This work was made for the Kunstvereniging Diepenheim in Diepenheim, Holland and shown in the same month as Sculptomatic 1. It employed locally sourced clay and responded to the particular architecture of this unusual purpose-built Sculpture Gallery.
The work involved a Dexion constructed ‘dumb waiter ‘lift used to transport the clay forms based on 500 images of sculptures with holes in, made by Dutch and UK participants, to an upper level of the gallery. There a motorised conveyor belt stretched across the space overhanging the main space somewhat like a diving board so that the clay forms once placed on it were transported to a point 5 metres above the ground floor gallery space where they dropped in to a large vitrine.
The exhibition, like Sculptomatic 1, comprised all of the working mechanisms and materials used to make the clay Sculpture and included a 2-hour video of the vitrine as the sculpture slowly formed along with a presentation of the photographs of each of the clay forms before their journey.
This project was made possible through funding by the Arts Council England, Kunstvereniging Diepenheim and the University of the West of England.
The basic proposition of this complicated and convoluted work was to make a new clay sculpture that would be a ‘meeting place of different cultures and times in the history of sculpture’. The work developed from a preoccupation with the status of holes in sculpture and further elaborated a system intended to enable the avoidance of any interference of personal taste or the ‘hand of the artist’.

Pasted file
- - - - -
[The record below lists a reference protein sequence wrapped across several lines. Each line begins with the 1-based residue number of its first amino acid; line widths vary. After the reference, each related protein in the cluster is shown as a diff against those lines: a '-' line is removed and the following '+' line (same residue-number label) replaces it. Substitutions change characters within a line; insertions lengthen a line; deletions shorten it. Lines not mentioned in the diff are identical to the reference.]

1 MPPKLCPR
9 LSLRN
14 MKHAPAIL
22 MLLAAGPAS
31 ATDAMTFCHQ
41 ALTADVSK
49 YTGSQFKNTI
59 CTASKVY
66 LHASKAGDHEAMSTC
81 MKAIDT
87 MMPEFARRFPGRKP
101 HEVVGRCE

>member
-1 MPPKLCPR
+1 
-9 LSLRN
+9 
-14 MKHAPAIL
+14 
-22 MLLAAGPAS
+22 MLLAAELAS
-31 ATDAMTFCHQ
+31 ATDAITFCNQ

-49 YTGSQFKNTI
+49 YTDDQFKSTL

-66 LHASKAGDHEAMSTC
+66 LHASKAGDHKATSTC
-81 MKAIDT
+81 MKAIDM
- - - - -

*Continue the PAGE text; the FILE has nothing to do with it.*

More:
A crew of 20 participants were employed to make clay models at a rate of five per hour based on 500 images of sculptures, ranging from prehistoric ritual objects to contemporary artworks, selected because they had some form of hole in them. These images had been manipulated to remove any reference to scale, location or other contextual information.
Once modelled the freshly made clay forms were photographed before being placed on wooden trays that moved slowly around an inclined elevator. At a height of approximately five metres the forms dropped into a display case (at a rate of one every thirty seconds) where they accumulated and fused together to form the new Sculpture.
The final installation of the work included all of the materials and work spaces involved with a 4-hour video showing the vitrine with the sculpture slowly forming.
This project was made possible through funding by the Arts Council England, The James Hockey Gallery and the University of the West of England.